A typical microwave receiver is shown in figure
2-12. Though not shown, sensing and alarm functions
are integral to all microwave communications
During system operation, the signal from the an-
tenna passes through a waveguide preselector that
eliminates interference from adjacent rf channels. The
signal then enters a waveguide filter tuned to its fre-
quency, which rejects all other unwanted frequencies.
Next, the signal passes through an isolator that minim-
izes intermodulation noise and holds the VSWR below
1.2:1. The signal is then mixed with the local oscillator
(LO) output to produce the standard 70-MHz inter-
mediate frequency (IF). The IF output is amplitude-
limited and applied to an automatic frequency control
(afc) discriminator, which controls the frequency of
the LO. The signal is also applied to an IF discrimina-
tor, a de-emphasis circuit, and a squelch circuit that
disconnects the baseband amplifier and demultiplex-
ing equipment if noise increases above a preset level.
After the squelch circuit, the signal passes through a
baseband amplifier and then to the demultiplexing
equipment, where the original intelligence is retrieved.
Microwave communications systems operating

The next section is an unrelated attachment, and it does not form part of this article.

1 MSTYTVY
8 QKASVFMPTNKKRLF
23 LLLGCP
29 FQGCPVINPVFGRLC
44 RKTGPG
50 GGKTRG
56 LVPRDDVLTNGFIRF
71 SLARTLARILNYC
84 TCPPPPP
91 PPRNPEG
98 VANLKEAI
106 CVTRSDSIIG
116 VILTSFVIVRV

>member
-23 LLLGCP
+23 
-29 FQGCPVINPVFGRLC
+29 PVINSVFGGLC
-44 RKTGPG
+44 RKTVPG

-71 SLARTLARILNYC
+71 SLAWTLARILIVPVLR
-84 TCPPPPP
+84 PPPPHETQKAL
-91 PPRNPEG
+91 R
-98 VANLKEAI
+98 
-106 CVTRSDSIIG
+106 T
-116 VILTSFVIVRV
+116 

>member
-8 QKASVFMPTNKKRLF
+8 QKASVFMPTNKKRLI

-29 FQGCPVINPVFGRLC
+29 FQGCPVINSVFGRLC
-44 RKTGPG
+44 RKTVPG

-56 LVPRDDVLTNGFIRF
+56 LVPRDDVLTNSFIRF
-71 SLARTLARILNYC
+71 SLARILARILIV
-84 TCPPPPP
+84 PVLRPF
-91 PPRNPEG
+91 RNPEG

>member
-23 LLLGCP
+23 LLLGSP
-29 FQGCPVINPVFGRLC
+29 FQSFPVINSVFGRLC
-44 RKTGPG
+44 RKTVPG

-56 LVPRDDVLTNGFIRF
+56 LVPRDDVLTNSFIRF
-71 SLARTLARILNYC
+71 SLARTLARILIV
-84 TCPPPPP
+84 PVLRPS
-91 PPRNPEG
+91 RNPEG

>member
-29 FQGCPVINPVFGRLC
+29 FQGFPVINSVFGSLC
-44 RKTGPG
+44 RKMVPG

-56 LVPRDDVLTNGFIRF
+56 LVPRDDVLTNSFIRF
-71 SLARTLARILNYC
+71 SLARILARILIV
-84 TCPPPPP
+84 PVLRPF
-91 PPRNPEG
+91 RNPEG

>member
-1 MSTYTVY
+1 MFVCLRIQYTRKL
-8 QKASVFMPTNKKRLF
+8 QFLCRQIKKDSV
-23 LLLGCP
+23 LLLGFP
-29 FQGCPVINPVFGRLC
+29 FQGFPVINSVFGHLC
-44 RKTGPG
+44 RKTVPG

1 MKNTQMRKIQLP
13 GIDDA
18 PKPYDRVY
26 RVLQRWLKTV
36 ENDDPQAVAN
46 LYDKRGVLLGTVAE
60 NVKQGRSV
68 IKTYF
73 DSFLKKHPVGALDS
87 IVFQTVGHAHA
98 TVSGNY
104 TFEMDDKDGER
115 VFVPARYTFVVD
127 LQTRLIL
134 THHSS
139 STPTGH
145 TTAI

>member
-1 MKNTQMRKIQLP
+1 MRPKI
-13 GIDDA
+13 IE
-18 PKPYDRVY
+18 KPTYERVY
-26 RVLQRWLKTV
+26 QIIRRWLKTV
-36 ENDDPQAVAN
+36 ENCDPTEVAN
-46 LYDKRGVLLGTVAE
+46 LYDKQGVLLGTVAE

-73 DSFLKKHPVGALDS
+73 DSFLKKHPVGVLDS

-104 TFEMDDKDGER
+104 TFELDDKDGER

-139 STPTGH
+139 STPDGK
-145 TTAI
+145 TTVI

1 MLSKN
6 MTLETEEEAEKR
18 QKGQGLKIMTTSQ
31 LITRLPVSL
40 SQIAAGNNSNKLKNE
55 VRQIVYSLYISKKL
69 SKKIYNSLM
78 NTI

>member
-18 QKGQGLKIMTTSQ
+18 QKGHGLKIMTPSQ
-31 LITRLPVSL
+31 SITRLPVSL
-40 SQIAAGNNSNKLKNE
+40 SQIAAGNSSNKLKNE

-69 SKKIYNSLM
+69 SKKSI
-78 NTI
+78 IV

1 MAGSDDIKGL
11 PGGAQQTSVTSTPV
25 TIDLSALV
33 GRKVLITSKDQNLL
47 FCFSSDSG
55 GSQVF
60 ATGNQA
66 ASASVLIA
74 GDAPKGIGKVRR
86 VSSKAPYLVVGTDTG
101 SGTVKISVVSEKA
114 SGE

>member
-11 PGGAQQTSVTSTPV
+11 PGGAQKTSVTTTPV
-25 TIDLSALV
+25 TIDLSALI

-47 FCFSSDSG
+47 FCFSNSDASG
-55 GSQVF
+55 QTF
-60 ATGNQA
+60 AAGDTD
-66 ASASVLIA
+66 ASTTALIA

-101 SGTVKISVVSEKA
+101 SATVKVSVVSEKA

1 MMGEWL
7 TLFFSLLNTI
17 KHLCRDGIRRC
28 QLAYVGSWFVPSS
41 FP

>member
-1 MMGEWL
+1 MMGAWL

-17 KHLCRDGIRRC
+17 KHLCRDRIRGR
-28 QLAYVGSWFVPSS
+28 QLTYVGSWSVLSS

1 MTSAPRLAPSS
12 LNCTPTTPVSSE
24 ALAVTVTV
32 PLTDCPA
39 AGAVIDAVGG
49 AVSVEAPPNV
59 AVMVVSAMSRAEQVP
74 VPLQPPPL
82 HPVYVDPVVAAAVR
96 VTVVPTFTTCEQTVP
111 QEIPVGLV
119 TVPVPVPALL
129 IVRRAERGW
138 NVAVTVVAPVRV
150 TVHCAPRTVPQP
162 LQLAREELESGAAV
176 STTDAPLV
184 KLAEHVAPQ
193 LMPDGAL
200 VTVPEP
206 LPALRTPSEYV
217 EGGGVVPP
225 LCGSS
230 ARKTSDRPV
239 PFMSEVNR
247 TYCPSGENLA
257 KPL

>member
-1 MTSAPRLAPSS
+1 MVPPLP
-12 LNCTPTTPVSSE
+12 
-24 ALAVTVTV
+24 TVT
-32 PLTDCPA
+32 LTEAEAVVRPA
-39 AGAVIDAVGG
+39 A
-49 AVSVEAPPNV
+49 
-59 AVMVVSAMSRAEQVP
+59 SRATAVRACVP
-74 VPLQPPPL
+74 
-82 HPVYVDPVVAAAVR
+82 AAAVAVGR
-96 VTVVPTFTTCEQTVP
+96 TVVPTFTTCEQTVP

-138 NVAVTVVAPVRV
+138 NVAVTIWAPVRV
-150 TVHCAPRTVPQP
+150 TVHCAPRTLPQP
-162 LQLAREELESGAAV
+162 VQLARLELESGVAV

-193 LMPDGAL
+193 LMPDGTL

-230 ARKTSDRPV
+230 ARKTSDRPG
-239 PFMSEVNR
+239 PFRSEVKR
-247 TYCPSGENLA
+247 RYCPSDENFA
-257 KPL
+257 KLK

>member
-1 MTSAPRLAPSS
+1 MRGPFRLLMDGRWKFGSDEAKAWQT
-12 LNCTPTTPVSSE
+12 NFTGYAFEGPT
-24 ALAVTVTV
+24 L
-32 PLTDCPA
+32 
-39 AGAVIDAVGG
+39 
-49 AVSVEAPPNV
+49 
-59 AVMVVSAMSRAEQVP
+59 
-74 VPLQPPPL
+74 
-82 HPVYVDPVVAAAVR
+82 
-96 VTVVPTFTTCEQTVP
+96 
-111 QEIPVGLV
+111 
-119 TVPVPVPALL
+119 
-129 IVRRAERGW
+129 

in the shf portion of the frequency spectrum use the
principle that propagation approaches an optical
straight-line path. Propagation takes place in the lower
atmosphere and is affected by meteorological factors.
Communications in this medium are usually either
line-of-sight or tropospheric scatter.
A line-of sight microwave system consists of one
or more point-to-point hops. Each hop is designed to be
integrated into a worldwide communications network.
Los system characteristics are as follows:
PropagationFree space as affected by the tro-
Communications Capacity/BandwidthUp to
600-4kHz voice channels; wideband, can accept TV.
RangeUsually 50 to 150 km (31 to 95 statute
miles). This depends upon antenna height, earth curva-
ture, and intervening terrain.
RF PowerUsually less than 10 watts.
AntennasBoth transmitting and receiving
antennas are horn-driven paraboloids, providing high
gain and narrow beam widths. In some applications,
plane reflectors are used with the paraboloids.
Figure 2-12.Typical microwave receiver.